By Victoria Rolfe / Red Hook, N.Y.
It’s been a stressful few years, to say the least, and we could all use some much needed rest and relaxation these days. But how exactly do we get it? Covid is still lurking out there, as well as the resulting problems that the pandemic has created in the travel industry. There is sky-high inflation to deal with, with gas prices, in particular, through the roof. And last, but definitely not least, there is just the general craziness out there that has become the backdrop of our lives and the world in these turbulent times.
I, for one, am glad that I’ve done a fair amount of traveling in the past few decades. I have been to England and France, Australia, Singapore, Japan and Hawaii. And closer to home, to Canada and much of our own fair country. So, personally, I am ready to sit this one out. I have no desire to attempt to foray out into to that madness for the time being.
To that end, I am very happy that we have created our own little oasis here in the country that we can relax in and enjoy. We have our gardens to putter in, and at the end of the day, we can sit and gaze at our beautiful flowers while we feast on fresh food from our own vegetable patch just a few feet away from us and watch our chickens frolic about.
That is certainly an option for any of you. What can you do to make your own home a place of comfort and joy? Maybe you can take the money you would have spent on a vacation and do whatever it takes to get that vacation feeling at home. You could create a beautiful outdoor patio to relax on, maybe with some candles and a fire pit. Or put in a lovely garden of your own. Even if it’s just some pots on your balcony. It doesn’t take much to evoke that leisurely, peaceful atmosphere of a relaxing holiday at home.
But if you just cannot quell your wanderlust to get away, here are some tried and true tips of how I have saved money on vacations past. If you know me at all, you know that I do not do anything full price, so I will let you in on how I have managed to travel, usually with at least one or two (or four) of my kids along for the journey as well, on a shoestring budget.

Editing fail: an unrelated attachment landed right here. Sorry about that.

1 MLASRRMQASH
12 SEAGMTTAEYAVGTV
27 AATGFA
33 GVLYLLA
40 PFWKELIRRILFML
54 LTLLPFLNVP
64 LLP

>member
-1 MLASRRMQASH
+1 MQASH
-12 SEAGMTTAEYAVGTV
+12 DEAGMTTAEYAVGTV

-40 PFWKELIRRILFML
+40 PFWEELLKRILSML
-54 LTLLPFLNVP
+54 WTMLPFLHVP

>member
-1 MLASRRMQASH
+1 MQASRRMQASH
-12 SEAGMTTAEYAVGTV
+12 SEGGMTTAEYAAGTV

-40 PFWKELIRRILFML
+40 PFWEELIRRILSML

Planning: Of course, the first step is to be realistic about what kind of vacation you can afford on your budget. If you have $2,000 to spend, you are not going on a six-week trip around the world. But can you do something fun on a smaller budget? Absolutely!!
Take a little time to think about your priorities. What is the best thing about vacation time for you? Sightseeing? Beach time? Activities? Relaxation? Time with the kids? You may not be able to do everything, but you should be able to attain a few of your priorities. Half the fun of a vacation is actually in the planning stages. Talk about your vacation dreams with the people you will be vacationing with. Have fun with it! Which of your fantasies might you be able to fulfill on your next vacation? While you’re at it, daydream about future vacations. There is great pleasure to be had in just the dreaming alone!
Accommodations: The time to book is as early as possible, again keeping your budget in mind. If you can’t afford a motel, camping might be the way to go. If you can’t afford to travel, keep it close to home. See if you can lock in a good deal as early as the summer before. Keep your eye out for specials. There are so many travel and discount websites now, you just have to go to your favorites and watch for them.
If it is feasible, try to find something with a kitchen to save on meal expenses. Or you can try a house swap, or hostel. Don’t forget to check out Airbnb for some offbeat affordable options. If you are very flexible about where and when you go (retirees, for instance) here is where you may be able to snag some great last-minute deals if you keep watching!
Transportation: Again, keep the budget in mind. If money is tight, this is not the year to be flying off somewhere. Keep it closer to home. But if you have a little more leeway, then maybe this year you can take it further afield. Don’t feel you need to fly away to get away. Remember, some people are flying to wherever you live to “get away.”
Again, starting at least six months out, keep your eye on the flights. When you see a good deal, book it. Don’t wait to see if there are last-minute specials. The airlines don’t really do that anymore and you may very well end up paying more for a last-minute flight. There are also apps and websites that will alert you to a drop in price, and some airlines will send you a refund for the difference. You can save some money by flying on any day except Friday or Sunday, the two most expensive days to fly. And also, by booking at less-than-optimal times or taking flights that have layovers.